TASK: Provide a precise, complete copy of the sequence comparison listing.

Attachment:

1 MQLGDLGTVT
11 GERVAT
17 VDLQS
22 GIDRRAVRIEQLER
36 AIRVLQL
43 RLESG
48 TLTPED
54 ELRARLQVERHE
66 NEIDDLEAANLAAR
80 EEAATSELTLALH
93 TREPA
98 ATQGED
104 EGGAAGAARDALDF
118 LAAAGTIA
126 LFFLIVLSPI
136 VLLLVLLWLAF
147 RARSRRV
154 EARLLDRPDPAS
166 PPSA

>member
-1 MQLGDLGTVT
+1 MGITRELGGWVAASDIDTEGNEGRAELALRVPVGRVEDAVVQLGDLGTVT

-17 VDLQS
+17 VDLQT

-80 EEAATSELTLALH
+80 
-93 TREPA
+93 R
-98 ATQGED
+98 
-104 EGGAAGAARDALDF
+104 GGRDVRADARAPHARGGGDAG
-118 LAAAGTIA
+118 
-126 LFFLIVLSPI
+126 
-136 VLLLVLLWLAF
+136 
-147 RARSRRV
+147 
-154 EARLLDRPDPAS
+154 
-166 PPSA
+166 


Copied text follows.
1 MQLGDLGTVT
11 GERVAT
17 VDLQS
22 GIDRRAVRIEQLER
36 AIRVLQL
43 RLESG
48 TLTPED
54 ELRARLQVERHE
66 NEIDDLEAANLAAR
80 EEAATSELTLALH
93 TREPA
98 ATQGED
104 EGGAAGAARDALDF
118 LAAAGTIA
126 LFFLIVLSPI
136 VLLLVLLWLAF
147 RARSRRV
154 EARLLDRPDPAS
166 PPSA

>member
-1 MQLGDLGTVT
+1 MGITRELGGWVAASDIDTEGNEGRAELALRVPVGRVEDAVVQLGDLGTVT

-17 VDLQS
+17 VDLQT

-80 EEAATSELTLALH
+80 
-93 TREPA
+93 R
-98 ATQGED
+98 
-104 EGGAAGAARDALDF
+104 GGRDVRADARAPHARGGGDAG
-118 LAAAGTIA
+118 
-126 LFFLIVLSPI
+126 
-136 VLLLVLLWLAF
+136 
-147 RARSRRV
+147 
-154 EARLLDRPDPAS
+154 
-166 PPSA
+166 